The worst dislocation of agriculture was caused by the German zonal partitions, which cut off Western Germany from its “breadbasket” of farm lands east of the Oder-Neisse line that had accounted for 35% of Germany’s pre-war food production, and which the Yalta Conference had given to Poland to compensate for lands of Eastern Poland. The Soviet Union, with millions of its own starving citizens at home, was not willing to distribute this production to the population in western Germany. In January 1945, the basic German ration was 1,625 calories/day, and that was further reduced to 1,100 calories by the end of the war in the British zone, and remained at that level into the summer, with levels varying from 840 calories/day in the Ruhr to 1,340 calories/day in Hamburg. The situation was no better in the American zones of Germany and Austria.

These problems combined to create severe shortages across Germany. One summary report estimated that just prior to Victory in Europe (V-E) Day, German consumer daily caloric intake was only 1,050, and that after V-E Day it dropped to 860 calories per day, though actual estimates are confusing because of the wide variation by location and because unofficial estimates were usually higher. It was clear by any measure that, by the spring of 1945, the German population was existing on rations that would not sustain life in the long term. A July 1945 CCAC report stated that “the food situation in western Germany is perhaps the most serious problem of the occupation. Average consumption is now about one third below the general accepted subsistence level of 2000 calories per day.”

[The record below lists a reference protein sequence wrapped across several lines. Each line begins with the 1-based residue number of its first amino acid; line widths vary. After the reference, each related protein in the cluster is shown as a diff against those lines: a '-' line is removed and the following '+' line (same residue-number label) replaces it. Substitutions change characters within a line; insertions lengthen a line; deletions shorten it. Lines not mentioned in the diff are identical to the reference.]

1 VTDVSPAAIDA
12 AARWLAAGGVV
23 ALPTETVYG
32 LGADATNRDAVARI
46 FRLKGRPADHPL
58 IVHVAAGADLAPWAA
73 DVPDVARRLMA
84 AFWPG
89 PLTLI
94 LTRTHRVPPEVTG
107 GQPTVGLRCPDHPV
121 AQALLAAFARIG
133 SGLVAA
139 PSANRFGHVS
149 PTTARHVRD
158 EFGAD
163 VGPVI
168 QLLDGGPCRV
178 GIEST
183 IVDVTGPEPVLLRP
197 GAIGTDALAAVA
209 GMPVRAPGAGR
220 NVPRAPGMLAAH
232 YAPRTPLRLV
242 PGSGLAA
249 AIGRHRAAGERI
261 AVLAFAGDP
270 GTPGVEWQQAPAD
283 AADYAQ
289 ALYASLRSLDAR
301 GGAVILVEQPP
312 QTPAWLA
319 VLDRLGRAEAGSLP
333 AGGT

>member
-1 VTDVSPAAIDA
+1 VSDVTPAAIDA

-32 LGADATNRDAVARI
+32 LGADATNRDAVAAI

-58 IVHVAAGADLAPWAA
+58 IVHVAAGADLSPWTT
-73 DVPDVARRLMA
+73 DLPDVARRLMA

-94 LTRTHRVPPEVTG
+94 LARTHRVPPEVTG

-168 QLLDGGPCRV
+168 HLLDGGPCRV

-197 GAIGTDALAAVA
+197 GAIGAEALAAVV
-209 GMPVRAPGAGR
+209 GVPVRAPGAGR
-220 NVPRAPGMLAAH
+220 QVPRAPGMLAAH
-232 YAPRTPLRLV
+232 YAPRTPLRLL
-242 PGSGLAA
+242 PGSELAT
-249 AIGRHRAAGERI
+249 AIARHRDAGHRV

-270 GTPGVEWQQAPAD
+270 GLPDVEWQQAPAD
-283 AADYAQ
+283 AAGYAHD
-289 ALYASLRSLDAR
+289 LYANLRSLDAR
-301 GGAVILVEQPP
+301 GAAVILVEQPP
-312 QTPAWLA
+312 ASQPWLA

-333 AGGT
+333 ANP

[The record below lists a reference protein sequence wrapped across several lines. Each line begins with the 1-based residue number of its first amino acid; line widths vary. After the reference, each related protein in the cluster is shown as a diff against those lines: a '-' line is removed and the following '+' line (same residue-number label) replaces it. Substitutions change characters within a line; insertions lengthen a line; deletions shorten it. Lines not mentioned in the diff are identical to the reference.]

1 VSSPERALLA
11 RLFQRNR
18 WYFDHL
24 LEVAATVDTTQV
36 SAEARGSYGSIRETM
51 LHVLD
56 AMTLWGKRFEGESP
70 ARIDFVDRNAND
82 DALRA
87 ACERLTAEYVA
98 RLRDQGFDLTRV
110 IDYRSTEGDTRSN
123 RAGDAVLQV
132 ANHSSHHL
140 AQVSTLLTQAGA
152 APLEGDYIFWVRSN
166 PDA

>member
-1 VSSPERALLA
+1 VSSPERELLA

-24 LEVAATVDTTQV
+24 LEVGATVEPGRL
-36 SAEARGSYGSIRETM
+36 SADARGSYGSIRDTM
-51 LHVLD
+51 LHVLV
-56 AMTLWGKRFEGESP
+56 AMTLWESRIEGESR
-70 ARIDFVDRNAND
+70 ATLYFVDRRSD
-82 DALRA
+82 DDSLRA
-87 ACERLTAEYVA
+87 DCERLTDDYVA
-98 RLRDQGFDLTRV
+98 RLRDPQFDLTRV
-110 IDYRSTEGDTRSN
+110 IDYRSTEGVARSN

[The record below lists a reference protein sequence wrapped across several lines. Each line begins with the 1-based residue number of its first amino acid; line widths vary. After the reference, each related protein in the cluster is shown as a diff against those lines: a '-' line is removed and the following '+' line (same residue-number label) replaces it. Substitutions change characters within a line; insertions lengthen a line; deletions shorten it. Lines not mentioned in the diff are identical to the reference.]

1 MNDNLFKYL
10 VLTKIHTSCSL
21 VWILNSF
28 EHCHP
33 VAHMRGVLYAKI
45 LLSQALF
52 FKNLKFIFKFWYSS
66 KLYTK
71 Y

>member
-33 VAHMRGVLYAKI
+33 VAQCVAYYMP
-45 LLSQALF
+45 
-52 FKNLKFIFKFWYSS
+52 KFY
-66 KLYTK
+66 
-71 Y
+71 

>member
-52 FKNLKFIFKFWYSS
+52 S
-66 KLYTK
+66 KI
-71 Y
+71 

In the spring of 1946 the International Red Cross was finally allowed to provide limited amounts of food aid to prisoners of war in the US occupation zone. By June 1948, DEF rations had been increased to 1990 calories and in December 1949 rationing was effectively discontinued and the food crisis was over.

Number of Surrenders in World War II

Approximately 35 million POWs were taken in World War II, 11 million of them Germans. In addition to 20 million dislocated citizens, the US Army had to cope with most of the surrendered German military forces. While the Allies had anticipated 3 million surrendering Germans, the actual total was as many as 5 million in American hands by June 1945 out of 7.6 million in northwestern Europe alone, not counting the 1.4 million in Allied hands in Italy. Approximately 1 million were Wehrmacht soldiers fleeing west to avoid capture by the Red Army.